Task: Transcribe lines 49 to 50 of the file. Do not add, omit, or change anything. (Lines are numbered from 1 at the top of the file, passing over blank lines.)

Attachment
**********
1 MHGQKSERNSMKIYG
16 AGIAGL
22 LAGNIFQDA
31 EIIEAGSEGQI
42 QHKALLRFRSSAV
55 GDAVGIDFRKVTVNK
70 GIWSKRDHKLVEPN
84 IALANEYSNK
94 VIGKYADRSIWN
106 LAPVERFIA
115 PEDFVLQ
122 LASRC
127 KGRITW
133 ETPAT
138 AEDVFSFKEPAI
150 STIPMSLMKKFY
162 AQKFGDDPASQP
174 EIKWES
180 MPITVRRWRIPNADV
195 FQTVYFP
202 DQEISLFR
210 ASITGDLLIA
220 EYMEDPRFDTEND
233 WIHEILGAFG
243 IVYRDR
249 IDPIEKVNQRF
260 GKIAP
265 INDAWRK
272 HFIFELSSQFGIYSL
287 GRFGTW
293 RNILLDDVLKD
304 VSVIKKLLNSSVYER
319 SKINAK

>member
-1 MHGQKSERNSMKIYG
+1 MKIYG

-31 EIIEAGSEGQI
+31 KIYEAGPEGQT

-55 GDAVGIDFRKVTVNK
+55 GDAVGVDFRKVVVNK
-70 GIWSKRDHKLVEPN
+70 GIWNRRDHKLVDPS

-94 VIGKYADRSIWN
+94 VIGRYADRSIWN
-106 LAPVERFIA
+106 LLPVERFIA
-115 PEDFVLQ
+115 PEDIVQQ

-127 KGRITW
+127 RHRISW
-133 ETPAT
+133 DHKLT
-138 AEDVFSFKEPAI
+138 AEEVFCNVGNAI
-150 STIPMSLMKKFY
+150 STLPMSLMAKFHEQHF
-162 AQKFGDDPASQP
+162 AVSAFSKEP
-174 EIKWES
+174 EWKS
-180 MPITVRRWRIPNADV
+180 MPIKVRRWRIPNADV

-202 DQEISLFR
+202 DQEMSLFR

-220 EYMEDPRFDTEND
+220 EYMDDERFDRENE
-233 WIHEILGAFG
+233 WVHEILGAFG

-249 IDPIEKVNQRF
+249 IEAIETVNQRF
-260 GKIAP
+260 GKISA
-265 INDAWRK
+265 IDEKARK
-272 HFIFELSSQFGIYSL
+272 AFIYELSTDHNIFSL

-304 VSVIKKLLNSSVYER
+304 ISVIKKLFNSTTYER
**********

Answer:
-127 KGRITW
+127 RHRISW